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I vividly remember the first time I walked into Nacogdoches First Church of the Nazarene. Located in the pine thickets of East Texas, the building was dark and had no signage. Once inside, I was greeted by an aged “Home Interiors” look; the building was cluttered with artificial trees and flowers that brought to mind an era long past. We found that the church congregation was aging and quickly declining in numbers, a Spanish congregation was meeting in the same building as a completely separate group without any unity or fellowship between the two congregations, the facility needed a tremendous amount of work, and the whole place was badly in need of fresh vision.

To be honest, I wrestled with my call to Nacogdoches First. All of this stood like a dark cloud of fear over my family and me. But God broke through that wall of fear blocking my vision. What was missing in this church was a passion for the spreading of the gospel message! Now, six years later, we have seen this message come to life in a way that would give the oldest town in Texas a glimpse into true heart holiness.

Preparing for God to Work

A fresh unleashing of the gospel at what is now known as Nac Naz began in the summer of 2012. Following six months of sharing God’s love with the members, partnering with them, attending their events, getting to know them, visiting in their homes, and learning the deep-woven threads of the church’s rich history, we were ready for God to unleash a new vision, mission, and plan. This sparked the first year’s mission, centered on one main theme: preparing ourselves for what was not yet present in the church.

We started by hiring two college students to work in an empty nursery, so when God answered our prayers for a thriving children’s ministry, we would be ready. We began the arduous process of making our building user friendly.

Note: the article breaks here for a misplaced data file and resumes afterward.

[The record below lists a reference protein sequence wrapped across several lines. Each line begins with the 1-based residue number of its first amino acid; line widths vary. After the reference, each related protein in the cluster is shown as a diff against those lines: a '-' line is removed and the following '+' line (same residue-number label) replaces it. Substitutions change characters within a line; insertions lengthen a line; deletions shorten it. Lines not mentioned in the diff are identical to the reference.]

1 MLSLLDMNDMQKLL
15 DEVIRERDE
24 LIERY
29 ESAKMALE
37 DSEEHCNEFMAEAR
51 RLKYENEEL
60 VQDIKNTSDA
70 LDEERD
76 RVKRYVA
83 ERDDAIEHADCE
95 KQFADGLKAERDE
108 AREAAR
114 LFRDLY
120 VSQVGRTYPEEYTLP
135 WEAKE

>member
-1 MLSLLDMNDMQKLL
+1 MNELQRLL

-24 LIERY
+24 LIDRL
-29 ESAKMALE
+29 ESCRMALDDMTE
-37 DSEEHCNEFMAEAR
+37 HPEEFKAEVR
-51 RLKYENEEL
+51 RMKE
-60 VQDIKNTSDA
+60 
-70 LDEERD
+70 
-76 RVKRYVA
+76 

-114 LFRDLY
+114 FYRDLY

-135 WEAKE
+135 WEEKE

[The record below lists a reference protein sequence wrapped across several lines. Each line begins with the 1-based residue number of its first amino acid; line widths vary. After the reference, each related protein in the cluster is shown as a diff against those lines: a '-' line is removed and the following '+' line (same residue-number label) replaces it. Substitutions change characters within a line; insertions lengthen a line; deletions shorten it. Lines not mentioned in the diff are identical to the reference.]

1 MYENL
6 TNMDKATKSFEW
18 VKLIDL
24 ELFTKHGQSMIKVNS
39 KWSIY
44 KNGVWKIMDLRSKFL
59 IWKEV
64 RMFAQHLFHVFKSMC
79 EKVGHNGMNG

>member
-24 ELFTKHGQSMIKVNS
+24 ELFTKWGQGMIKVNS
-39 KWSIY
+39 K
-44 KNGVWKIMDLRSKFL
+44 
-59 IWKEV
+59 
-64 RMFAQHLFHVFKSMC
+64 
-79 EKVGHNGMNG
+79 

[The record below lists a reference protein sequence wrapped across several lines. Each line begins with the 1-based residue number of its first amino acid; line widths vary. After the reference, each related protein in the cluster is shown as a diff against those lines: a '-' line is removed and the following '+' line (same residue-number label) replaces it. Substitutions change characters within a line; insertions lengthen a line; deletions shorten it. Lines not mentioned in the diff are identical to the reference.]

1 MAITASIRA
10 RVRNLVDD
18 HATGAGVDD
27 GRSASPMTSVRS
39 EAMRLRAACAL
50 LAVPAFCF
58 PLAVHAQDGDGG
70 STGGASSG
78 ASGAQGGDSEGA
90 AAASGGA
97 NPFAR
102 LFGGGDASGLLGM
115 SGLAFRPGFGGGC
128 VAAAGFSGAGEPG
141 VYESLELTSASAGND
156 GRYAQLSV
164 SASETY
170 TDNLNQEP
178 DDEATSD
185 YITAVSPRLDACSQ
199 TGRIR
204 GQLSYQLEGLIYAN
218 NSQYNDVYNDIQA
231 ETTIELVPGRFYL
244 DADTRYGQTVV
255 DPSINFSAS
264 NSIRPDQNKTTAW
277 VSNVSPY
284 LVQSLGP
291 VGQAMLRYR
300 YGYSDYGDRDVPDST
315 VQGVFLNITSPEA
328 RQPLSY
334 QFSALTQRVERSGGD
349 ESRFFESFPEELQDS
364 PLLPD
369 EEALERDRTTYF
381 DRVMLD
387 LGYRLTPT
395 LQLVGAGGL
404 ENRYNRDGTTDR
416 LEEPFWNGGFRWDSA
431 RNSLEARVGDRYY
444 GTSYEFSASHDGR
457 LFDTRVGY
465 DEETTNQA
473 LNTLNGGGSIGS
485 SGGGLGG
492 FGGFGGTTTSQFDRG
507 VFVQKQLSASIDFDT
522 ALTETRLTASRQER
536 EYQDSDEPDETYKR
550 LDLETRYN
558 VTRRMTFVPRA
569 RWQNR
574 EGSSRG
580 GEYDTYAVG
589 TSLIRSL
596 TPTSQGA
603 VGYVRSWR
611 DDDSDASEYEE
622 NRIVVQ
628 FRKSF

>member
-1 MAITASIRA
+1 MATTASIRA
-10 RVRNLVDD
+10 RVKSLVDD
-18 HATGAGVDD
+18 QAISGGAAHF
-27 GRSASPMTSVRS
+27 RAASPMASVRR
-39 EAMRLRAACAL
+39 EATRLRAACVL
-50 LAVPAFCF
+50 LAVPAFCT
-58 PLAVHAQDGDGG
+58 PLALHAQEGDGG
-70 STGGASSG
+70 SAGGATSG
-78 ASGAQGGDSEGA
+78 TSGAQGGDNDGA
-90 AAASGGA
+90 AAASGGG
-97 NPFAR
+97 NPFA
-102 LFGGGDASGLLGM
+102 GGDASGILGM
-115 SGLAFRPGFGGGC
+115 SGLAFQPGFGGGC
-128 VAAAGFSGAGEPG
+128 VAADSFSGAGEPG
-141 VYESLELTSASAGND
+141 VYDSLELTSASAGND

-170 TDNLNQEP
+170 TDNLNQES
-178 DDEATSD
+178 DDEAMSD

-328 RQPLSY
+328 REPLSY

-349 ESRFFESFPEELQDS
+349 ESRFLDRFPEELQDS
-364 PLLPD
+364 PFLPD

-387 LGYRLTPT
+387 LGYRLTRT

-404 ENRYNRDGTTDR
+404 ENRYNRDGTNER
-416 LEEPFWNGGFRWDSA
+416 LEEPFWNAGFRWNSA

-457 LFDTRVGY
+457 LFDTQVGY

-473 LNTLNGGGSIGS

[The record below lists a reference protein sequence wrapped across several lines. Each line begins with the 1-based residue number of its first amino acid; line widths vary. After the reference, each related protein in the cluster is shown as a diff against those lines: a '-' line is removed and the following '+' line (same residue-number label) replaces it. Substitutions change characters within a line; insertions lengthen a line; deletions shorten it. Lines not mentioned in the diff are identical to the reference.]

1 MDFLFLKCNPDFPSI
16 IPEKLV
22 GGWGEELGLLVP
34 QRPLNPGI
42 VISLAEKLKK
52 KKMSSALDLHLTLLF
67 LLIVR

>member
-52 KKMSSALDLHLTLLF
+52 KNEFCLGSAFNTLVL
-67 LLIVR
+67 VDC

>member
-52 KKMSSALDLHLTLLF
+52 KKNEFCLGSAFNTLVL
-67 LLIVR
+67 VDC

We reviewed every area of the church so we were prepared to weave new visitors into the ministry. My wife and I also took time to get to know the hearts of those who had labored in love for this small Nazarene church all their lives. We discovered that they also desired the church to become a place where their kids and grandkids would want to attend. They understood that though many of our methods would adjust, the message of heart holiness would remain. The mission and vision remained intact and the sermons remained focused on the doctrine of holiness.

The next step was getting outside of our walls. This church had a reputation of being argumentative, dissension-oriented, and judgmental. We needed to let the community know who we were now.

Instead of simply recruiting people to come on Sundays, we began to invest in the community of Nacogdoches and meet people where they were. We passed out free water to workers on the street, we took sweets to the nurses and doctors at the local hospital, we dropped candy off at the police station and fire houses, and we passed out simple blessings outside local grocery stores. During the summer that first year, we rallied our people for a weeklong mission trip in our own community called “Commission Unto Nac.”

Other creative outreach ideas emerged among our members, from mowing lawns to painting at the local park. We wanted to serve in the name of Jesus. We began to challenge our people to share the gospel everywhere they went, allowing Jesus to prompt us toward an obedient response. That’s what the first year or two was about: preparing our church for what God wanted to do and letting the community know who we are by blessing, with no expectation of return.

It wasn’t always easy. At times the first year here felt as though my family and I were standing alone in those pine thickets, with torn clothes and broken hearts. But in those moments, an encouraging card, a conversation from the community, or a visitor with kids would serve as reminders that the Holy Spirit was at work. Many pastors have asked me, “How did it all turn around?” The best answer I can give is that we tried to stay open and teachable before the Lord in the midst of the rumblings.

Through it all, my wife and I also felt it was really important that we never asked our people to serve in a way or do something that we weren’t willing to do, too. Our willingness to be led and to work in a variety of areas seemed to give permission and encouragement for our church members to be involved and lead. Soon, we were able to leave things in their hands and move on to the next goal. A domino effect had begun.

Growing and Learning Through Change

We learned two big lessons early on. The first is that unleashing the gospel does not mean that everything should change just for change’s sake. It is all about God’s timing.